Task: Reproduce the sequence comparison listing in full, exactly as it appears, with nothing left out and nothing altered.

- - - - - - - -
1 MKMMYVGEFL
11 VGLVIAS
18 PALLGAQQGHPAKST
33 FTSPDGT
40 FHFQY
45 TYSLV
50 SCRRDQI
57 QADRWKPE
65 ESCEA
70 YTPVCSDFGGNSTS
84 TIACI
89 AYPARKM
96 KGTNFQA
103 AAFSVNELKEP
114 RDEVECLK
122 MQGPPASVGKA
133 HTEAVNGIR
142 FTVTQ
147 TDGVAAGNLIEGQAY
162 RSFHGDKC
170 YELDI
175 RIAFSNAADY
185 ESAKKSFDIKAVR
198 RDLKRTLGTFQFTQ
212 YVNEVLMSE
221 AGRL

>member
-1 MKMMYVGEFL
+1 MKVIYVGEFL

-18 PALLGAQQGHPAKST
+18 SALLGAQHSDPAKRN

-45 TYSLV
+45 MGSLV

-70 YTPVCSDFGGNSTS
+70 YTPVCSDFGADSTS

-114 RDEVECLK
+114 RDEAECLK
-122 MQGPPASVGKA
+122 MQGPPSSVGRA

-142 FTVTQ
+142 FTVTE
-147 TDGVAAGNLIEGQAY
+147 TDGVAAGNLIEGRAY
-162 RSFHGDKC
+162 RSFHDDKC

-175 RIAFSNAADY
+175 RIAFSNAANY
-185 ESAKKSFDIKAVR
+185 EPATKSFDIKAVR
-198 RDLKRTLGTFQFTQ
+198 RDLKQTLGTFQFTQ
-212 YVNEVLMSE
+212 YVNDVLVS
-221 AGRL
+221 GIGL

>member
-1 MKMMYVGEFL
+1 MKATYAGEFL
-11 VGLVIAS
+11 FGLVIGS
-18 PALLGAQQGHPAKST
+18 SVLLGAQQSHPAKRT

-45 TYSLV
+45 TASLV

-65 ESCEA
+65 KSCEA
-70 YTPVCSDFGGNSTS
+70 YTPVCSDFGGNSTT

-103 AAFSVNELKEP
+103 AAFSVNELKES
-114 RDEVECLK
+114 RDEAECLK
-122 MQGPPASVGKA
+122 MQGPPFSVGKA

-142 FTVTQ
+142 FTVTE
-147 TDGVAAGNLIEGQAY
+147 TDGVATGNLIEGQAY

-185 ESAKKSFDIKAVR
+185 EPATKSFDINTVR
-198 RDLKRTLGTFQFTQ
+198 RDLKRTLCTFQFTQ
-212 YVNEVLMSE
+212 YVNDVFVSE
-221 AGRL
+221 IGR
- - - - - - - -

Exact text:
1 MKMMYVGEFL
11 VGLVIAS
18 PALLGAQQGHPAKST
33 FTSPDGT
40 FHFQY
45 TYSLV
50 SCRRDQI
57 QADRWKPE
65 ESCEA
70 YTPVCSDFGGNSTS
84 TIACI
89 AYPARKM
96 KGTNFQA
103 AAFSVNELKEP
114 RDEVECLK
122 MQGPPASVGKA
133 HTEAVNGIR
142 FTVTQ
147 TDGVAAGNLIEGQAY
162 RSFHGDKC
170 YELDI
175 RIAFSNAADY
185 ESAKKSFDIKAVR
198 RDLKRTLGTFQFTQ
212 YVNEVLMSE
221 AGRL

>member
-1 MKMMYVGEFL
+1 MKVIYVGEFL

-18 PALLGAQQGHPAKST
+18 SALLGAQHSDPAKRN

-45 TYSLV
+45 MGSLV

-70 YTPVCSDFGGNSTS
+70 YTPVCSDFGADSTS

-114 RDEVECLK
+114 RDEAECLK
-122 MQGPPASVGKA
+122 MQGPPSSVGRA

-142 FTVTQ
+142 FTVTE
-147 TDGVAAGNLIEGQAY
+147 TDGVAAGNLIEGRAY
-162 RSFHGDKC
+162 RSFHDDKC

-175 RIAFSNAADY
+175 RIAFSNAANY
-185 ESAKKSFDIKAVR
+185 EPATKSFDIKAVR
-198 RDLKRTLGTFQFTQ
+198 RDLKQTLGTFQFTQ
-212 YVNEVLMSE
+212 YVNDVLVS
-221 AGRL
+221 GIGL

>member
-1 MKMMYVGEFL
+1 MKATYAGEFL
-11 VGLVIAS
+11 FGLVIGS
-18 PALLGAQQGHPAKST
+18 SVLLGAQQSHPAKRT

-45 TYSLV
+45 TASLV

-65 ESCEA
+65 KSCEA
-70 YTPVCSDFGGNSTS
+70 YTPVCSDFGGNSTT

-103 AAFSVNELKEP
+103 AAFSVNELKES
-114 RDEVECLK
+114 RDEAECLK
-122 MQGPPASVGKA
+122 MQGPPFSVGKA

-142 FTVTQ
+142 FTVTE
-147 TDGVAAGNLIEGQAY
+147 TDGVATGNLIEGQAY

-185 ESAKKSFDIKAVR
+185 EPATKSFDINTVR
-198 RDLKRTLGTFQFTQ
+198 RDLKRTLCTFQFTQ
-212 YVNEVLMSE
+212 YVNDVFVSE
-221 AGRL
+221 IGR